And crushing their logic, said, with a frown,
Your coin is spurious, nail it down.
John Littlejohn maintained the right,
Through storm and shine, in the world's despite ;
When fools or quacks desired his vote,
Dosed him with arguments learned by rote,
Or by coaxing, threats, or promise tried
To gain his support to the wrongful side,
Nay, nay,said John, with an angry frown,
Your coin is spurious, nail it down.
When told that kings had a right divine,
And that the people were herds of swine,
That nobles alone were fit to rule,
That the poor were unimproved by school,
That ceaseless toil was the proper fate
Of all but the wealthy and the great ;
John shook his head, and said, with a frown,
The coin is spurious, nail it down.
When told that events might justify
A false and crooked policy ;
That a decent hope of future good
Might excuse departure from rectitude ;
That a lie, if white, was a small offence,
To be forgiven by men of sense ;
Nay, nay,said John, with a sigh and a frown,
The coin is spurious, nail it down.

Charles Mackay.


In North America once lived

A man unknown to fame;
(Methinks that very few have heard
. Of brave John Maynard's name).


A skilful pilot he was bred ;

In God was his delight; His head was clear, his hands were strong,

His hopes seemed ever bright.
Once, from Detroit to Buffalo

A steamer plied her way ;
And honest John stood at the helm,

That lovely summer day.
Well filled with joyous passengers,

She cut the waters wide,
Leaving a silver line of light

Along the foaming tide.

But suddenly her captain starts !

His cheek is white as snow !
O! sight of dread !– Light wreaths of smoke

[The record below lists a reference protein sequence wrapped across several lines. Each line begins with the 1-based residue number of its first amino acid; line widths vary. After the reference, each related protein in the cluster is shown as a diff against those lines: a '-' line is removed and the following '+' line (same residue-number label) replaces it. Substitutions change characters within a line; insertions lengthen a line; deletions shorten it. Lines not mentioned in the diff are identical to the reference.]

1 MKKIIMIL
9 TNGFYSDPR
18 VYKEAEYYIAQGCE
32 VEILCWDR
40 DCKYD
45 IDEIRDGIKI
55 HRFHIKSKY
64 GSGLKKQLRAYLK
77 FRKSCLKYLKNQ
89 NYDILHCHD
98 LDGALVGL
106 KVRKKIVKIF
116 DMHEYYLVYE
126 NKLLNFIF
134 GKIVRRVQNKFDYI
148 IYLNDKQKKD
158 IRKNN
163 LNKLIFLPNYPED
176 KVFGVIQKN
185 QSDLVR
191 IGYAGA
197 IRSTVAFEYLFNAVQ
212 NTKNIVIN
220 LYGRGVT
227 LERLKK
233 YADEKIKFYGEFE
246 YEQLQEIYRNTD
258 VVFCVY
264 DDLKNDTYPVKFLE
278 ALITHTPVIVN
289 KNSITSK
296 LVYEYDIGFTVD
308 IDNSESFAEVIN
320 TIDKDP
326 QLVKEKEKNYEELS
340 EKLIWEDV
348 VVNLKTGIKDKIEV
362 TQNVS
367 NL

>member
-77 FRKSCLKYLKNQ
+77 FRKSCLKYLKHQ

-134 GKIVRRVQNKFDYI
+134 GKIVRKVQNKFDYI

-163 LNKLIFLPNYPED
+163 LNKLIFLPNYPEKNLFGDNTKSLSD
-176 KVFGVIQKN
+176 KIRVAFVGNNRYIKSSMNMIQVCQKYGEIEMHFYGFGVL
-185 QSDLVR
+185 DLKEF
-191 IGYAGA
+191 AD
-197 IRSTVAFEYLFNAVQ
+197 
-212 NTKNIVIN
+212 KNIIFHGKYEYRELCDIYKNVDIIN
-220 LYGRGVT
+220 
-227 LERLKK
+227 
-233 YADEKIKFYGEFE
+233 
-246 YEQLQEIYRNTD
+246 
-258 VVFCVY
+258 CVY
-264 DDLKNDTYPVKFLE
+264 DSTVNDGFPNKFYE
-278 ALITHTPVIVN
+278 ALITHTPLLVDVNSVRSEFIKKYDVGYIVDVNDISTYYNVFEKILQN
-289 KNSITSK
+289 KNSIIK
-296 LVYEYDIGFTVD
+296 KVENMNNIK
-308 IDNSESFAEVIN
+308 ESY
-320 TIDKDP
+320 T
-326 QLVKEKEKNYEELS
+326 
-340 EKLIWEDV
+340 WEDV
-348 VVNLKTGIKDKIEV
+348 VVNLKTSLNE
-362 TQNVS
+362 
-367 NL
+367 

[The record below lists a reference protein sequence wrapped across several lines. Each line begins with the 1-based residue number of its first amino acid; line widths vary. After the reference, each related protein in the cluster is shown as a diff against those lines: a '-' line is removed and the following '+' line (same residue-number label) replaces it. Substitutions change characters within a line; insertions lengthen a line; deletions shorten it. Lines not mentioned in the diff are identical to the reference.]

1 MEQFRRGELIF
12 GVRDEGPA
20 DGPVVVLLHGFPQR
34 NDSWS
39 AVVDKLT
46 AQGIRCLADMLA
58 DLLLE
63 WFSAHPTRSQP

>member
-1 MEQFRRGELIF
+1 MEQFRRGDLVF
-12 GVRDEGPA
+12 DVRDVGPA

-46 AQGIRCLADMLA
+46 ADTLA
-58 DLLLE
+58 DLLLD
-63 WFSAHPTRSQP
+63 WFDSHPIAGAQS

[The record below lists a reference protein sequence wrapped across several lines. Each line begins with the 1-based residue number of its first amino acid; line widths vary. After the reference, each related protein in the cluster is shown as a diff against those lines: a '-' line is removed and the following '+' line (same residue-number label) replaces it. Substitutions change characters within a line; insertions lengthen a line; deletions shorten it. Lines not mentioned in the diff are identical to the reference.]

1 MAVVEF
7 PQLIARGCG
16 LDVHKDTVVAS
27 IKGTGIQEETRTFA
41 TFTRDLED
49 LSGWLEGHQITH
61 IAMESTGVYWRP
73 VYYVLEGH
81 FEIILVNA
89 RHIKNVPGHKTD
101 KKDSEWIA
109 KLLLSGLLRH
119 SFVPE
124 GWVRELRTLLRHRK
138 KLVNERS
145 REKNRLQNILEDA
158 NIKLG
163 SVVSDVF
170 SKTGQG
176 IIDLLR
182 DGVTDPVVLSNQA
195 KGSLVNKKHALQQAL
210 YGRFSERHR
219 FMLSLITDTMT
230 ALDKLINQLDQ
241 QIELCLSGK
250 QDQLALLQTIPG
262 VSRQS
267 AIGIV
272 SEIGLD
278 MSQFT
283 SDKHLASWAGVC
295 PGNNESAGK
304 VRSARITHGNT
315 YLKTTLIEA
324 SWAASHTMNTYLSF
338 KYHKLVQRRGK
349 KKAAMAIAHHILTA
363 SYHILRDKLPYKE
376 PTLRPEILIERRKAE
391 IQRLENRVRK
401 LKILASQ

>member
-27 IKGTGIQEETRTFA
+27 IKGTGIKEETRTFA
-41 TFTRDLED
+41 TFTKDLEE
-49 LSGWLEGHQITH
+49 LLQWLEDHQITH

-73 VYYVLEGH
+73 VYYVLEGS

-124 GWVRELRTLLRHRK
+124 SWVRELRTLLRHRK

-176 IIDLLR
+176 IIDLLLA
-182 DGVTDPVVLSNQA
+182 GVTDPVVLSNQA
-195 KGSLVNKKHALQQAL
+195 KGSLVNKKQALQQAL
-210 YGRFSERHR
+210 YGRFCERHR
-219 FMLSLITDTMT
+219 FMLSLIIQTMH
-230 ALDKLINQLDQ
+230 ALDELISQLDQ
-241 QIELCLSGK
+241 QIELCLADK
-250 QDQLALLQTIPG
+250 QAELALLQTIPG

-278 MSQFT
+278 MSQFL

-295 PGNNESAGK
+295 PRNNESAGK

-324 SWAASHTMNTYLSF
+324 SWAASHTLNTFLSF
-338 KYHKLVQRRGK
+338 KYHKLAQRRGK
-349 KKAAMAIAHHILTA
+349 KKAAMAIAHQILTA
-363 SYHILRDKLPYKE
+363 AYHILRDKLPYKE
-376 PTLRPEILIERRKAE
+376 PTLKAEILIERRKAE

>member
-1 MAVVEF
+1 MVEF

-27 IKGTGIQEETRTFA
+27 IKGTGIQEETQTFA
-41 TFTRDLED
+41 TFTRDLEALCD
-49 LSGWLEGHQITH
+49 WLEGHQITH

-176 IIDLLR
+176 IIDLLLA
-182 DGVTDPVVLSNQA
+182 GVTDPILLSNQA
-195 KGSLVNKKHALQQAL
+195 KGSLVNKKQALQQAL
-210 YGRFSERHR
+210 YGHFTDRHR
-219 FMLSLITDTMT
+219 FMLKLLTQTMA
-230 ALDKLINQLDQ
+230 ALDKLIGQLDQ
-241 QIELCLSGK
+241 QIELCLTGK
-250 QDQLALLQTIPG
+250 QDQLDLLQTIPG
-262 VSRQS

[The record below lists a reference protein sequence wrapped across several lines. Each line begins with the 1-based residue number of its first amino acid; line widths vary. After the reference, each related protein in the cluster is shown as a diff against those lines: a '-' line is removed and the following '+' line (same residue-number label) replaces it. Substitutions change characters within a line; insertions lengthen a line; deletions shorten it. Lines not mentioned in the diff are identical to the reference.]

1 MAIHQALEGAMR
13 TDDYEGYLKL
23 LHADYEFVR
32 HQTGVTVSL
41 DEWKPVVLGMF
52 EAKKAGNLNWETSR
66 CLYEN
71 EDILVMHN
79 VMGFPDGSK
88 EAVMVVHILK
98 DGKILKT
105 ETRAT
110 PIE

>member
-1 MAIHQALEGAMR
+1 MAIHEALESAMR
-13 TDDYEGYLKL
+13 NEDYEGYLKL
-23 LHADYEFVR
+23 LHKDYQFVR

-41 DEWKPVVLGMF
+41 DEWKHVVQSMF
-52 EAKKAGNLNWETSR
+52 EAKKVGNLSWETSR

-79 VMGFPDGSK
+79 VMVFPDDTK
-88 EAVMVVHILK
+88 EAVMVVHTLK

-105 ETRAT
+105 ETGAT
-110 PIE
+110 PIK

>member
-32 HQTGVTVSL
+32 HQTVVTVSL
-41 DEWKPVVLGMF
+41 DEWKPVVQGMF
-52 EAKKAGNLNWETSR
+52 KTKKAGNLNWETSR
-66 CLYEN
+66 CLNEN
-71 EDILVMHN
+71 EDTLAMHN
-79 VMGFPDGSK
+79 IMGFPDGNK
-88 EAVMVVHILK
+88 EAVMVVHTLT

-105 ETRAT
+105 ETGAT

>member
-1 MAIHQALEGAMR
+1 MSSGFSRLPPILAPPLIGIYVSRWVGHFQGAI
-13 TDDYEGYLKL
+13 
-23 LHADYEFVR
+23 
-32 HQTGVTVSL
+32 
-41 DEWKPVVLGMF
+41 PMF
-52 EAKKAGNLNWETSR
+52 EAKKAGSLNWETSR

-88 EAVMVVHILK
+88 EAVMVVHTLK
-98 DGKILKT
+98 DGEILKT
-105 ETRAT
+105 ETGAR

Come curling from below!
Then rose the horrid shout of fire !

Appalling, wild, and drear !
A boat the steamer carried not,

Nor human aid was near !

All hands to instant work were called :

Alas! all toil was vain ! The fury of the raging flames

No effort might restrain. “How long ere Buffalo be reached ?

Arose an eager cry.
“ About three-quarters of an hour,"

John Maynard made reply.
Then forward rush the passengers,

Dismayed with terror sore :
John Maynard at the helm still stands,

As steadfast as before,

Now dreadful clouds of smoke arise,

And sheets of flame divide ! “ John Maynard, are you at the helm ?"

The captain loudly cried.


“Ay, aye, sir !" was the quick repiy.

“Then say, how does she head ?" “South-east by east”--the answer camo

Above the uproar dread. “ Head her south-east !” the captain shouts,

"And run her quick ashore.“Ay, aye, sir !” but the quick response

Was feebler than before.
“ John Maynard ! can you still hold on

Five minutes longer still ?”
The captain's ear scarce caught the words

“By God's good help I will !”
Scorched were the old man's face and hair ;

One hand disabled hung ;
Yet with the other to the wheel

As to a rock he clung!
He beached the ship !—to all on board

A landing safe was given;
But, as the latest leaped on shore,
John Maynard rose to heaven.

Josephine, “ British Workman," 1863.


IS THERE, for honest poverty,

That hangs his head, and a that ? The coward slave, we pass him by,

And dare be poor, for a' that. For a' that, and a' that,

Our toil's obscure, and a' that, The rank is but the guinea stamp,

The man's the gowd for a' that.
What tho' on hamely fare we dine,

Wear hodden grey, and a' that ;
Gie fools their silks, and knaves their winė,

A man's a man for a' that;